Was the Magnitsky Act Inevitable?
Drawing by Alexey Yorsh. Click to enlarge the image
In the closing days of the year, all the attention has suddenly turned on Russian parliamentarians: ignoring the distractions of the looming holiday break, they produced a “symmetric” response to the Magnitsky Act. The Magnitsky Act, adopted by the U.S. Congress just a few weeks ago, will ban entry in the United States and freeze financial assets there of Russian officials suspected of human rights violations.
In an attempt to punish the United States for the act, which Moscow considers blatantly anti-Russian, the State Duma developed a piece of legislation of its own: the so-called Dima Yakovlev law named after a Russian boy who was adopted by an American family and later died as a result of a tragic accident.
Similar to the Magnitsky Act, the Dima Yakovlev law will ban entry into the country of Americans responsible for the violation of rights of Russian citizens; it will also make it illegal for non-profit organizations engaged in “political activities” to accept funding from U.S. citizens. Yet the most controversial provision of the Dima Yakovlev law is to ban the adoption of Russian children by American parents. Passed by the Duma on Dec.21, the law was approved by the Federation Council on Dec. 26; Russian president Vladimir Putin signed the law on Dec. 28.
The appearance of the Dima Yakovlev law resulted in a tsunami of public protests, the scale and strength of which surprised everyone, including, perhaps, the Russian lawmakers themselves. The major argument put forward by the critics has been that the implementation of the law will predominantly harm the interests of Russian orphans, especially those with disabilities, which, while being morally wrong, may also place Russia in violation of a number of its international obligations.
Russian daily Novaya Gazeta reported that its website collected more than 100,000 signatures calling on the Duma to repeal the law. Joining the ranks of those opposed to the law were prominent members of Russia’s political establishment, including Foreign Minister Sergei Lavrov and Minister of Education Dmitry Livanov.
Curiously enough, in the heat of the argument over the appropriateness of Russia’s response to the Magnitsky Act, the act itself was all but forgotten. This is unfortunate as Russia must learn a few important lessons from the whole Magnitsky affair. The most important is that the adoption of the Magnitsky Act by U.S. Congress was not inevitable.
When the former boss of Sergei Magnitsky, British citizen Bill Browder, outlined the idea of a Magnitsky bill, it was met with significant skepticism on Capitol Hill. Moreover, the Obama administration from the very beginning expressed its opposition to the bill. But Browder persisted and kept lobbying for the bill. And what did Moscow do in response? Nothing.
Apparently considering Browder too irrelevant to pay attention, Moscow watched quietly while the Magnitsky bill gradually strengthened. And yet the only thing Moscow had to do to kill the bill in its cradle was to clearly articulate something that has been long known: that Browder and Magnitsky were suspected of committing serious financial crimes.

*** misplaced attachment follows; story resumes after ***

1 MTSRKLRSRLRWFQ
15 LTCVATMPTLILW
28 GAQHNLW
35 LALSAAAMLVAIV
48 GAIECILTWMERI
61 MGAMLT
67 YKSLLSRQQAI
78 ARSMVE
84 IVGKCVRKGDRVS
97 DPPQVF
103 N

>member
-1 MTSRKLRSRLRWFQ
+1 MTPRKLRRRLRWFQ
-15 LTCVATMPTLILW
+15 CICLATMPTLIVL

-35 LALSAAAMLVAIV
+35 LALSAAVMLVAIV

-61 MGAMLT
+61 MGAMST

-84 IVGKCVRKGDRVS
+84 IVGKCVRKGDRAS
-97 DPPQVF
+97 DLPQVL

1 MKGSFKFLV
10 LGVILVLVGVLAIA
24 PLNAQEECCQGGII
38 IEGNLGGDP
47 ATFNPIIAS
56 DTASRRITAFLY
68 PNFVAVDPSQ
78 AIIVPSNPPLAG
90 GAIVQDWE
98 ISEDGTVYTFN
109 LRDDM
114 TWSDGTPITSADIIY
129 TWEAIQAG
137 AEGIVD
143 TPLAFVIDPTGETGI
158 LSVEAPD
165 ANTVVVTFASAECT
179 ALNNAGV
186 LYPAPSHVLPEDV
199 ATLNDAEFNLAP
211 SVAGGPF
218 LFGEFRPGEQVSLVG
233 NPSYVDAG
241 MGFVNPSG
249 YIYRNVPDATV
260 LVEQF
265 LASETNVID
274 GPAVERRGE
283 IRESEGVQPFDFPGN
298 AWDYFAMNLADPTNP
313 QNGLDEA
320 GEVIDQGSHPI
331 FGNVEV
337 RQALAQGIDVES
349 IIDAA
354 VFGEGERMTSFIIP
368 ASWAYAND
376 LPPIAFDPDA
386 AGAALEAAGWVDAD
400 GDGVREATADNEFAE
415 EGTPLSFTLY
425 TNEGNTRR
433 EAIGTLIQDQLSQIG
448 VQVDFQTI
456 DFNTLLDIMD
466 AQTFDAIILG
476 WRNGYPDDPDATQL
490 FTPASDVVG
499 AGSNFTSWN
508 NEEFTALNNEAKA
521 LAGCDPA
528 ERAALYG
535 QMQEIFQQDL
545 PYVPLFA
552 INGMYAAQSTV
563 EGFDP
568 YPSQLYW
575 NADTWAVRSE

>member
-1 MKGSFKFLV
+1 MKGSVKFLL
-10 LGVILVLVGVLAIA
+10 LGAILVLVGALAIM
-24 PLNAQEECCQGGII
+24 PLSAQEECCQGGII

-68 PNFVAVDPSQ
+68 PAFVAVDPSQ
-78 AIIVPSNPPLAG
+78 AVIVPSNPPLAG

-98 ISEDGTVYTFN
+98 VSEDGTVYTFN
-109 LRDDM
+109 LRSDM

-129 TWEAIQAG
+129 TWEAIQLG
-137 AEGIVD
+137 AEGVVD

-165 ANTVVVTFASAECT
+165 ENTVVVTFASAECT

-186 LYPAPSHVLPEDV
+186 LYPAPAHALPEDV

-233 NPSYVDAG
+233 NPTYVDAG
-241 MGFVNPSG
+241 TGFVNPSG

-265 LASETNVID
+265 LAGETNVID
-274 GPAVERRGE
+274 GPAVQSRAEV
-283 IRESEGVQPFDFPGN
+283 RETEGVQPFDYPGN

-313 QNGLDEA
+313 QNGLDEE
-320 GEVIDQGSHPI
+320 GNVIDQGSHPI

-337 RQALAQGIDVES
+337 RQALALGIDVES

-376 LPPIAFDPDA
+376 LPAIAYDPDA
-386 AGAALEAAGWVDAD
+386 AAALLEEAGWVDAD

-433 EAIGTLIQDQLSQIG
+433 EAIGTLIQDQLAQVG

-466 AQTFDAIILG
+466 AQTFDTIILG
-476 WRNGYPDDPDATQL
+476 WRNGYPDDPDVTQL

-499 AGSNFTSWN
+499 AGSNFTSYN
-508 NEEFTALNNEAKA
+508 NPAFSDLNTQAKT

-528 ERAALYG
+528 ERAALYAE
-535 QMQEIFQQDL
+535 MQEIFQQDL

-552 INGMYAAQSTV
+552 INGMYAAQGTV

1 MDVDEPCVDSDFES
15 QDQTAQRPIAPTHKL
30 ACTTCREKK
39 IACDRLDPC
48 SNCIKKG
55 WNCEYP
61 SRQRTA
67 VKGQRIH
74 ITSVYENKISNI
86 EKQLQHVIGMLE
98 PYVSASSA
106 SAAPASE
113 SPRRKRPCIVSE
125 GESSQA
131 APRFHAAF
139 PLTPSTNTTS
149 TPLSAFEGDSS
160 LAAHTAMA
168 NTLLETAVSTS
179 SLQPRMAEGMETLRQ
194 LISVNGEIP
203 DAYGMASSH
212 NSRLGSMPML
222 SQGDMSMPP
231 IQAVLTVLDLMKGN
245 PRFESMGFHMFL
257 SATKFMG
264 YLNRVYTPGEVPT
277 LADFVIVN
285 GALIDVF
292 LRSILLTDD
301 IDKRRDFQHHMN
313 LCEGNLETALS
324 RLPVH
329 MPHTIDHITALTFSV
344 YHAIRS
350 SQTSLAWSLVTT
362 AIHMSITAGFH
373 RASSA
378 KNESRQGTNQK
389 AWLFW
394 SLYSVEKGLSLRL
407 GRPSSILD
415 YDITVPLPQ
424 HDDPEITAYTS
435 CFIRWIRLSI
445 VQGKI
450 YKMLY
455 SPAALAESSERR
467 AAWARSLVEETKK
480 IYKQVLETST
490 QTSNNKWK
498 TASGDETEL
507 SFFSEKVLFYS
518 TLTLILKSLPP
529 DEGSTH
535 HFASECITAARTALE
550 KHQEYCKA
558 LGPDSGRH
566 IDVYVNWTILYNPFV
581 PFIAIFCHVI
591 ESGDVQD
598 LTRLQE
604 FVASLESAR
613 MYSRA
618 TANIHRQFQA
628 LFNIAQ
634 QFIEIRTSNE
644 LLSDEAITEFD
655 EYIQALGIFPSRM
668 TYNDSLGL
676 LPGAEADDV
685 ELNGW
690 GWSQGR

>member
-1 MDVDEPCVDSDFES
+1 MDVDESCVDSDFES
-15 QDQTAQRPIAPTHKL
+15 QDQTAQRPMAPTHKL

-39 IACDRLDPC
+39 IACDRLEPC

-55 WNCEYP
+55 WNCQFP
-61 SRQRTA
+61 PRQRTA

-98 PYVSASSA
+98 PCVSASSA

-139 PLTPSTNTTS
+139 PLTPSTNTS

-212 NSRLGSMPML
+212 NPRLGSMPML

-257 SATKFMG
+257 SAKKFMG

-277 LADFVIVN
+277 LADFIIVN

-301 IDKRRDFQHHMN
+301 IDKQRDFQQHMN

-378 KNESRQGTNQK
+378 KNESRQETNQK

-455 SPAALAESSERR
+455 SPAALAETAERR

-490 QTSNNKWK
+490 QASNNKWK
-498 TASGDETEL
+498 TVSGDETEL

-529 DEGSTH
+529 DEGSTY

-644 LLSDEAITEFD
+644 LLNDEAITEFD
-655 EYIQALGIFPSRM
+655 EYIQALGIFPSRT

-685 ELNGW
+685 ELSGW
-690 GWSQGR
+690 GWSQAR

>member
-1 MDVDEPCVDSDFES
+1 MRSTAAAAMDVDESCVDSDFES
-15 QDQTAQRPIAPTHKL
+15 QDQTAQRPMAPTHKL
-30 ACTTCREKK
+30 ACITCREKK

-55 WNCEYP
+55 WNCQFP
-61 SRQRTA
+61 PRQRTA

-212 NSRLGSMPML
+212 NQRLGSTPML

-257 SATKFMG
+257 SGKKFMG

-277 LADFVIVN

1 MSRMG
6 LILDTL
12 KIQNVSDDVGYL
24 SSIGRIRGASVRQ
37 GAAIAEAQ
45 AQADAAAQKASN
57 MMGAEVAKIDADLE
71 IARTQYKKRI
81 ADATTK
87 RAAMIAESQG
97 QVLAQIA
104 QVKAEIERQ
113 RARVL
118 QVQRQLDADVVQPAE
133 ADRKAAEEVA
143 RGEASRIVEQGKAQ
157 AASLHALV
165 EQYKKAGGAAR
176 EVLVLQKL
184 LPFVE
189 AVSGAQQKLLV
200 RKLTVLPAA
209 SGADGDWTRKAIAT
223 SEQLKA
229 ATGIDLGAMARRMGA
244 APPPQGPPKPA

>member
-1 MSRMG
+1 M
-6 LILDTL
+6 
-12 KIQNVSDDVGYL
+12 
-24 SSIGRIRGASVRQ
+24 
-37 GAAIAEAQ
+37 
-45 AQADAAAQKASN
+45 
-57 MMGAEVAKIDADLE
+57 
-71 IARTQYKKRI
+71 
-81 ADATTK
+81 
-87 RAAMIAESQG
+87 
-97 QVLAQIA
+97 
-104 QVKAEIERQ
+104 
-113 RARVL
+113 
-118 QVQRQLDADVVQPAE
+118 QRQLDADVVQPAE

True, in the summer of 2012, a delegation from the Federation Council did arrive in Washington and try to make this point to American lawmakers. But it was too late: by that time, the sponsors of the Magnitsky Act in U.S. Congress were so heavily invested in this project that it was simply politically impossible for them to change their positions.
It is also worth noting that in his lobbying crusade, Browder was actively assisted by numerous anti-Russian groups, including those organized by the members of the Russian diaspora in the U.S. Meanwhile, the much needed and long-talked-about pro-Russian lobby in America still does not exist. Moscow stubbornly refuses to accept the rules by which the American political system operates and seems to believe that the only way to influence U.S. decisionmaking vis-à-vis Russia is through presidential summits.
The adoption of the Magnitsky Act is clear evidence that this approach is wrong: President Obama, while opposing the Act, could not spend his political capital on “fixing” things for the Kremlin. Moreover, if Moscow will not change its attitude—that is, will not begin actively promoting its interests in Western countries, additional anti-Russian acts will follow.
The Magnitsky Act itself has no real significance: the figures on the Magnitsky list are unlikely to apply for American visas and they had plenty of time to liquidate their assets in the U.S. (in case they ever had them). The problem for Moscow is that the adoption of the Magnitsky Act will serve as a trigger that will set in motion the appearance of similar laws all over the European Union. Should this happen - and this seems to be already happening - Russia may kiss goodbye the visa-free travel agreement with EU it is so actively seeking.
As for a “symmetric” response to the Magnitsky Act, Russian parliamentarians would be better off to ban entry to Russia of all sponsors of the bill in the U.S. Congress: 39 Senators and 81 House representatives. Some of them occasionally travel in Russia on business, so such a ban will indeed affect them. Besides, U.S. congressmen have such an oversized ego that they will take close to heart any ban including their name. They will get the message.
Eugene Ivanov is a Massachusetts-based political commentator.